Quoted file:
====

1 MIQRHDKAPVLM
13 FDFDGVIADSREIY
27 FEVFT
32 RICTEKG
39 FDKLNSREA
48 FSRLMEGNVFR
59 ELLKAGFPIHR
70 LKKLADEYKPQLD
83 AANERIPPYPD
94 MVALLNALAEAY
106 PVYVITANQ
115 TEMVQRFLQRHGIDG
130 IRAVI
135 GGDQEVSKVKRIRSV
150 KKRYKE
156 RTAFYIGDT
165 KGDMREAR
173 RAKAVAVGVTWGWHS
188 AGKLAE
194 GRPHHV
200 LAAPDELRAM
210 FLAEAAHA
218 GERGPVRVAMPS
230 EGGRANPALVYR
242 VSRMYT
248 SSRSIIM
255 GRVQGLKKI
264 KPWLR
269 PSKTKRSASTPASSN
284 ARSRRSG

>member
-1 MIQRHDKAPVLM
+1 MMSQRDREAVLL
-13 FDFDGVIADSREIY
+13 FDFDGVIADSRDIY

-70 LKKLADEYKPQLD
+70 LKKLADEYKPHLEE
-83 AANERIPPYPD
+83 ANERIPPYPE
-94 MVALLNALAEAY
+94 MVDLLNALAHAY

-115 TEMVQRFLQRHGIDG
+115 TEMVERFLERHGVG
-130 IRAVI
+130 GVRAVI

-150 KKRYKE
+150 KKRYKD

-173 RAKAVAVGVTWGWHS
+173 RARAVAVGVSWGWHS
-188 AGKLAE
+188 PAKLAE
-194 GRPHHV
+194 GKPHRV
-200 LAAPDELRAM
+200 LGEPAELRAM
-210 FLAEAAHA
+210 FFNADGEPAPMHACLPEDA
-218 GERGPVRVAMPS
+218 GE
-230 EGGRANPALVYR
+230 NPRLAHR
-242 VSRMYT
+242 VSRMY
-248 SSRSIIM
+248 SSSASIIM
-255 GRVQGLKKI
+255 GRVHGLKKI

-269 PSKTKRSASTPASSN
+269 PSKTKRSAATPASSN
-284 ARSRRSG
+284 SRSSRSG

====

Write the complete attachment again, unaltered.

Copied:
1 MIQRHDKAPVLM
13 FDFDGVIADSREIY
27 FEVFT
32 RICTEKG
39 FDKLNSREA
48 FSRLMEGNVFR
59 ELLKAGFPIHR
70 LKKLADEYKPQLD
83 AANERIPPYPD
94 MVALLNALAEAY
106 PVYVITANQ
115 TEMVQRFLQRHGIDG
130 IRAVI
135 GGDQEVSKVKRIRSV
150 KKRYKE
156 RTAFYIGDT
165 KGDMREAR
173 RAKAVAVGVTWGWHS
188 AGKLAE
194 GRPHHV
200 LAAPDELRAM
210 FLAEAAHA
218 GERGPVRVAMPS
230 EGGRANPALVYR
242 VSRMYT
248 SSRSIIM
255 GRVQGLKKI
264 KPWLR
269 PSKTKRSASTPASSN
284 ARSRRSG

>member
-1 MIQRHDKAPVLM
+1 MMSQRDREAVLL
-13 FDFDGVIADSREIY
+13 FDFDGVIADSRDIY

-70 LKKLADEYKPQLD
+70 LKKLADEYKPHLEE
-83 AANERIPPYPD
+83 ANERIPPYPE
-94 MVALLNALAEAY
+94 MVDLLNALAHAY

-115 TEMVQRFLQRHGIDG
+115 TEMVERFLERHGVG
-130 IRAVI
+130 GVRAVI

-150 KKRYKE
+150 KKRYKD

-173 RAKAVAVGVTWGWHS
+173 RARAVAVGVSWGWHS
-188 AGKLAE
+188 PAKLAE
-194 GRPHHV
+194 GKPHRV
-200 LAAPDELRAM
+200 LGEPAELRAM
-210 FLAEAAHA
+210 FFNADGEPAPMHACLPEDA
-218 GERGPVRVAMPS
+218 GE
-230 EGGRANPALVYR
+230 NPRLAHR
-242 VSRMYT
+242 VSRMY
-248 SSRSIIM
+248 SSSASIIM
-255 GRVQGLKKI
+255 GRVHGLKKI

-269 PSKTKRSASTPASSN
+269 PSKTKRSAATPASSN
-284 ARSRRSG
+284 SRSSRSG